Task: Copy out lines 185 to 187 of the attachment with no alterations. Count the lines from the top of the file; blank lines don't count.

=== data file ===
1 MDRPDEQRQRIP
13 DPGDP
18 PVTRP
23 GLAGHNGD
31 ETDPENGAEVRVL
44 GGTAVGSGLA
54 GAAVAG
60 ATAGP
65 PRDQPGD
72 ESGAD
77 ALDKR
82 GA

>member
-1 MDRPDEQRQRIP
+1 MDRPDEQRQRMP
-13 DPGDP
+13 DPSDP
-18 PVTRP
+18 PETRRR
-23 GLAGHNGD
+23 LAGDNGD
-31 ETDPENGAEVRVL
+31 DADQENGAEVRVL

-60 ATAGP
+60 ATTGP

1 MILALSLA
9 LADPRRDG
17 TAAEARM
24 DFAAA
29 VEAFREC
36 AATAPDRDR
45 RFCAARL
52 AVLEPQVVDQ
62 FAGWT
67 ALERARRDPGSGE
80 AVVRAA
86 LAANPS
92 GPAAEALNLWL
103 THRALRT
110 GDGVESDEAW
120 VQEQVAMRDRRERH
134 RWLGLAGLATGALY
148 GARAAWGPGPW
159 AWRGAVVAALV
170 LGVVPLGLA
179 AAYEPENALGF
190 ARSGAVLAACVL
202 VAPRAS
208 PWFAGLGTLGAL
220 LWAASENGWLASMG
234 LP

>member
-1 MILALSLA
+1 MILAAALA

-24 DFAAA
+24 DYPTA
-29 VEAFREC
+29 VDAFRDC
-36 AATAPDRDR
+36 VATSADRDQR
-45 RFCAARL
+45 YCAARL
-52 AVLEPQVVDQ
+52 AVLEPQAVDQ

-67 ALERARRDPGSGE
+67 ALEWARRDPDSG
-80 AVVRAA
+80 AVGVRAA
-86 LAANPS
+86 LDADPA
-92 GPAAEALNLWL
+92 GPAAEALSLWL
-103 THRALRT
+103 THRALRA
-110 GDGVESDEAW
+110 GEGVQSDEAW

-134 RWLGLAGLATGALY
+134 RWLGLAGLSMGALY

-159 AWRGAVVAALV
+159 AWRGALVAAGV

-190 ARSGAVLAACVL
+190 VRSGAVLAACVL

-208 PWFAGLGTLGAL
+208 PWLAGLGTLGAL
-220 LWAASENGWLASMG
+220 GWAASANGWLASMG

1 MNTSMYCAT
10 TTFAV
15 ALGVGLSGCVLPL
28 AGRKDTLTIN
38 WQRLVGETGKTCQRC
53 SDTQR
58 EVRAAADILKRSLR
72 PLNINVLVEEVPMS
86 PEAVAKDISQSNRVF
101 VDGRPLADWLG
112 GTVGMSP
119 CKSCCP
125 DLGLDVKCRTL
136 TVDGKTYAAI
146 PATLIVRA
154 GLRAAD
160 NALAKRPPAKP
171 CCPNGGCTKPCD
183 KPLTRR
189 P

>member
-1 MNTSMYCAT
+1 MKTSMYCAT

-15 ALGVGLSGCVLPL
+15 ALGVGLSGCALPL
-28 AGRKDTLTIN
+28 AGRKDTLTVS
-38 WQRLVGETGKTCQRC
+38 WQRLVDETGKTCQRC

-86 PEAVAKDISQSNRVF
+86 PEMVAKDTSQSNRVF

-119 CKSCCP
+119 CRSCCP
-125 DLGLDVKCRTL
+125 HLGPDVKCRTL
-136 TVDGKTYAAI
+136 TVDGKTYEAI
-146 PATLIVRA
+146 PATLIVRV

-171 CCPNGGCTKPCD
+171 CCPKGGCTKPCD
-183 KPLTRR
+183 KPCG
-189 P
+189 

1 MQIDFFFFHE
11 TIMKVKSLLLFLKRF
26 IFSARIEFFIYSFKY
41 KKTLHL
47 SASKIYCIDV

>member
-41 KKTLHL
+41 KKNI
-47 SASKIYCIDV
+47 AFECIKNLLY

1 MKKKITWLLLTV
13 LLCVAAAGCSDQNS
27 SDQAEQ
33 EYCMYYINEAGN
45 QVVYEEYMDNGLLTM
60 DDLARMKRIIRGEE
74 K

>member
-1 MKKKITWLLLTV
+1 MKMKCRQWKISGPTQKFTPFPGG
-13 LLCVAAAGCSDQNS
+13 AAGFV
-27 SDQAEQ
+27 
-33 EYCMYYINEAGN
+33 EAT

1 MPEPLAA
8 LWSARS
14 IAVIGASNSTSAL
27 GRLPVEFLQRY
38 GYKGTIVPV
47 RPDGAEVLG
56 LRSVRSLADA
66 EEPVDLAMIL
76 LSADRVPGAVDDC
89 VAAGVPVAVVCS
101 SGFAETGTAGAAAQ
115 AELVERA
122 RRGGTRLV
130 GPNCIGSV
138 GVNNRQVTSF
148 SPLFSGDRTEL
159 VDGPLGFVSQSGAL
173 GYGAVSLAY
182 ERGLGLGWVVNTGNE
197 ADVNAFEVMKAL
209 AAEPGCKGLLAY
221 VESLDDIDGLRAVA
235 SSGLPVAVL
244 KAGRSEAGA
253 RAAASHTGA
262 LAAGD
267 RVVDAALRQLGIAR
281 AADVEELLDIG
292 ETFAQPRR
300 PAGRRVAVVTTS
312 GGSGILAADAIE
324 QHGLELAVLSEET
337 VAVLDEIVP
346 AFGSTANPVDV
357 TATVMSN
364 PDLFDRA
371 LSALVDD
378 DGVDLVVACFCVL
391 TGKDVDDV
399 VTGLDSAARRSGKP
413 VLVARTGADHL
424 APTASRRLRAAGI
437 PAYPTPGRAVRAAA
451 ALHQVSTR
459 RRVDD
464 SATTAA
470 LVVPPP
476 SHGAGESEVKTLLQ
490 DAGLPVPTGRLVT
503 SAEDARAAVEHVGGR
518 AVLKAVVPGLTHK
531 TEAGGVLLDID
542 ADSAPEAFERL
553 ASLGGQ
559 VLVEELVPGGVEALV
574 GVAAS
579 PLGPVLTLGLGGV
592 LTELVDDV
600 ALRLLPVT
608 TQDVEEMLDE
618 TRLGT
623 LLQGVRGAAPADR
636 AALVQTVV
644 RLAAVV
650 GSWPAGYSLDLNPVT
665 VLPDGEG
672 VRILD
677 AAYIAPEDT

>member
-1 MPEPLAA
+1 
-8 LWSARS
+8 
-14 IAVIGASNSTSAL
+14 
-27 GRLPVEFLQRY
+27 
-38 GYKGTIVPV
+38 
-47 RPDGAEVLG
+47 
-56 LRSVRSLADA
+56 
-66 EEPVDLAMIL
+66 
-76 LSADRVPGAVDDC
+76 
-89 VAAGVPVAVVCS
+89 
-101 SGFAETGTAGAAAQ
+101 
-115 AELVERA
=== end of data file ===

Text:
281 AADVEELLDIG
292 ETFAQPRR
300 PAGRRVAVVTTS